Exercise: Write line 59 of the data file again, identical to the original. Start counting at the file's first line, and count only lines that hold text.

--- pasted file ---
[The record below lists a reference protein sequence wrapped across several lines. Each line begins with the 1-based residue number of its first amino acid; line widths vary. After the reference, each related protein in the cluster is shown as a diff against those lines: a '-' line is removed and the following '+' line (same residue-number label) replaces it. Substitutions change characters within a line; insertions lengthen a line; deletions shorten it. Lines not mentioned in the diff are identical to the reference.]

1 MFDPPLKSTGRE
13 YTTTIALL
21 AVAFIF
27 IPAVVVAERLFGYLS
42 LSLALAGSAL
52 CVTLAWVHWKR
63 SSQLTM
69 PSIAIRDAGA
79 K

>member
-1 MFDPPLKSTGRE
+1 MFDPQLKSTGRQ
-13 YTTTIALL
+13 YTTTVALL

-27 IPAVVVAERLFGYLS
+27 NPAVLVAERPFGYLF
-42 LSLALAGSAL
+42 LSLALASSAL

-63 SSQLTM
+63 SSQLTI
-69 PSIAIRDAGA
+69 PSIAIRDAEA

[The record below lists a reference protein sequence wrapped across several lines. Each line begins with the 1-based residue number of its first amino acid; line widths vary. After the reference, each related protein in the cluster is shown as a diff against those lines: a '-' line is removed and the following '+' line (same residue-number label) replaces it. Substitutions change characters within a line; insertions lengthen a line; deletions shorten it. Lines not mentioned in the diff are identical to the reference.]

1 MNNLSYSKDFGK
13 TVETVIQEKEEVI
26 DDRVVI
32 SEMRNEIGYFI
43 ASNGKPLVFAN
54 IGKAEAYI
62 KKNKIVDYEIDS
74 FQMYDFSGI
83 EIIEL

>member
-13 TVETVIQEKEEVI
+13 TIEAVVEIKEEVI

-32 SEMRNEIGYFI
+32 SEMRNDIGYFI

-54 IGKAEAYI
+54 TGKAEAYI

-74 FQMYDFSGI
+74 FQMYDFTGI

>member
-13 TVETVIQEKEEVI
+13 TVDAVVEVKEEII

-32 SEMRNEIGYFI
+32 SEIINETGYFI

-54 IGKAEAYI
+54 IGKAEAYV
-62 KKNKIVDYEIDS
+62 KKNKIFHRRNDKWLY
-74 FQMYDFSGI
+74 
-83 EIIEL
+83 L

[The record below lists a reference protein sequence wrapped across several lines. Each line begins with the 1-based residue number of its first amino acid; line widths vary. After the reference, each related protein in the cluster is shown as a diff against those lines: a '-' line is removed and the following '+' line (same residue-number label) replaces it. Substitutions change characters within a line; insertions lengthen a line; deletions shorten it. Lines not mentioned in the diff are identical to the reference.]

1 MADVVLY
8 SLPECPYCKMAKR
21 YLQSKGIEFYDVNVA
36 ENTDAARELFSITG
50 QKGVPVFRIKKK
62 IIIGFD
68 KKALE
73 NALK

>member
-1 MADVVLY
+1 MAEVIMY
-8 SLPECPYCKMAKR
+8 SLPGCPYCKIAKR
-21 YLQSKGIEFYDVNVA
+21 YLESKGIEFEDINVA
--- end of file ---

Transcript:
21 YLQSKGIEFYDVNVA